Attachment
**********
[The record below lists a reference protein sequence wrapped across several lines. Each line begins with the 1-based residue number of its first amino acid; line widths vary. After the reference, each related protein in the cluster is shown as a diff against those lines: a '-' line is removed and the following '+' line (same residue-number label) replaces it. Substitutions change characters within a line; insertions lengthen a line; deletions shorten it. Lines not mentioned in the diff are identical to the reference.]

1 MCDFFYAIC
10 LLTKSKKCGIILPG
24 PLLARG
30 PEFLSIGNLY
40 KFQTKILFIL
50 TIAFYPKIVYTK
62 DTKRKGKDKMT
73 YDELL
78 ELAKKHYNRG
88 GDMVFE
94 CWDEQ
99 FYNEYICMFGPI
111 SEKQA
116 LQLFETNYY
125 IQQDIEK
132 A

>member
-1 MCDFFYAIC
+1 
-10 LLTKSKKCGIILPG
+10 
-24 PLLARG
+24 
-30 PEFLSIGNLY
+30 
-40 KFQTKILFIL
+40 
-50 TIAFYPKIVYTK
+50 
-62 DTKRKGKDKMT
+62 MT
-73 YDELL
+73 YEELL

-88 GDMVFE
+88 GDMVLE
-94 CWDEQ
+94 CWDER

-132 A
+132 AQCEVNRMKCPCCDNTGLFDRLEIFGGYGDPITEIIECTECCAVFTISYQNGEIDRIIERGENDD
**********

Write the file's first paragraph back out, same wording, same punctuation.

[The record below lists a reference protein sequence wrapped across several lines. Each line begins with the 1-based residue number of its first amino acid; line widths vary. After the reference, each related protein in the cluster is shown as a diff against those lines: a '-' line is removed and the following '+' line (same residue-number label) replaces it. Substitutions change characters within a line; insertions lengthen a line; deletions shorten it. Lines not mentioned in the diff are identical to the reference.]